Leeds Beckett University
Browse
ScoresForHighScoresaddressingLudonarrativeDissonanceInVideoGameMusicThroughIntegratedDesign-STEVENS.pdf (21.82 MB)

Scores for high scores: Addressing ludonarrative dissonance in video game music through integrated design

Download (21.82 MB)
thesis
posted on 2023-02-07, 15:22 authored by Richard StevensRichard Stevens
This thesis examines the inherent conflict between player autonomy and musical structure in video games. Many of the rhythmic and expectation based structures thought to evoke strong emotions in response to music are difficult to achieve given the temporal uncertainties of gameplay, where the player has the autonomy to act at any time. This dichotomy has long been recognized but its implications have not yet been fully articulated or understood, and the lack of an empirically tested solution represents a significant gap in existing knowledge. A range of existing concepts are analysed from a Self-Determination Theory perspective in order to develop a new model of intrinsic and extrinsic motivations for engagement with video games. In analyzing the video game soundtrack through the perspective of this model it is identified that the inability to reconcile player autonomy and musical structure creates a fundamental dissonance between and within the ludic and narrative roles of music in video games. It is argued that much of the current practice within video game development places music in the reactive position of responding to game events, and that a more interactive position involving two-way communication between music and the game system may represent an opportunity to address this seemingly intractable problem. In developing and empirically testing a new integrated design paradigm for reconciling the conflicting nature of player autonomy and musical structures within representational video games, expertise and musicality are identified as critical factors in the analysis of the player experience. A new area of future research, that of isocrony between musical structures and player actions, is identified as a pre-requisite for further understanding these relationships.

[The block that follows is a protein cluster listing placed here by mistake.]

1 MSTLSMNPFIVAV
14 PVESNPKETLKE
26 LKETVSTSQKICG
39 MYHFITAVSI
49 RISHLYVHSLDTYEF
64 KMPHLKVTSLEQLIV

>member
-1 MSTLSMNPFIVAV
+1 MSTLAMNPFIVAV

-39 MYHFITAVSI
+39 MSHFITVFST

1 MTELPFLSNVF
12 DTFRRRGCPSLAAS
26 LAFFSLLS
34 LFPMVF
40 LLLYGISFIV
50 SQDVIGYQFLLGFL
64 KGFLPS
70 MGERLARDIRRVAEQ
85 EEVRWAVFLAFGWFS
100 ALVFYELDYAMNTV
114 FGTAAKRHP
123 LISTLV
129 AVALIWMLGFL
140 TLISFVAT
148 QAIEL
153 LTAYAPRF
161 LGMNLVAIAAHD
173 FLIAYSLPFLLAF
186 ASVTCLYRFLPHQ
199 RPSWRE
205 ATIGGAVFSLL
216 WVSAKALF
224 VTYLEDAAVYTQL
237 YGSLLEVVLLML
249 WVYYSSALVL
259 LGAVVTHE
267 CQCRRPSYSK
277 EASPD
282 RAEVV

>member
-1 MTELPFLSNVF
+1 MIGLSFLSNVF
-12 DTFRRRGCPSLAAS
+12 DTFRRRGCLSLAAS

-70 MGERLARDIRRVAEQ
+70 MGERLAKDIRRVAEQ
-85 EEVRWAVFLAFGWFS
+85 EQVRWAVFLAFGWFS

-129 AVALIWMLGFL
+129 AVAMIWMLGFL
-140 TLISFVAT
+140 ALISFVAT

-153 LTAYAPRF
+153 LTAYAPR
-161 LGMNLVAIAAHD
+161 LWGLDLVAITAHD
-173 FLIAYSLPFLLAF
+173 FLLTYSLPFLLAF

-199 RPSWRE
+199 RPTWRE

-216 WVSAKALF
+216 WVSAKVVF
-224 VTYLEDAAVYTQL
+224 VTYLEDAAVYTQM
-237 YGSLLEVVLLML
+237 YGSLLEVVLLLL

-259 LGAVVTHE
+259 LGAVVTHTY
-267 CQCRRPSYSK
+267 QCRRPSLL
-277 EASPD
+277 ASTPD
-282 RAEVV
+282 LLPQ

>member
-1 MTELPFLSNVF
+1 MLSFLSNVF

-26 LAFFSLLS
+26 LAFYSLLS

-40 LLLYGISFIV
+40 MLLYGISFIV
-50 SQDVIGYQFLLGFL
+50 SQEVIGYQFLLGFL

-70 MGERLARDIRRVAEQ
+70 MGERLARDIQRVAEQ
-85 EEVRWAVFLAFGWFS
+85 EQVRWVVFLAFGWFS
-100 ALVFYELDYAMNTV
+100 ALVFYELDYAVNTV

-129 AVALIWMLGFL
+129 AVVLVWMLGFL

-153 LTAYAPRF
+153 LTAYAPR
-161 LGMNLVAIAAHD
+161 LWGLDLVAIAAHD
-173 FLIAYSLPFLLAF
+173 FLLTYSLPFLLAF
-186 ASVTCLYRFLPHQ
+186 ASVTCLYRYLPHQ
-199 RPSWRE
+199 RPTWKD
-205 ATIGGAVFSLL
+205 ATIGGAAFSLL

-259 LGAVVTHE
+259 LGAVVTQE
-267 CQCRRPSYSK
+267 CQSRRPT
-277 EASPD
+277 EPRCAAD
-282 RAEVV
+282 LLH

History

Qualification name

  • PhD

Supervisor

Davis, Robert ; Horton, Caroline

Awarding Institution

Leeds Beckett University

Completion Date

2016-07-01

Qualification level

  • Doctoral

Language

  • eng

Publisher

Leeds Beckett University

Usage metrics

    LBU Theses and Dissertations

    Categories

    No categories selected

    Licence

    Exports

    RefWorks
    BibTeX
    Ref. manager
    Endnote
    DataCite
    NLM
    DC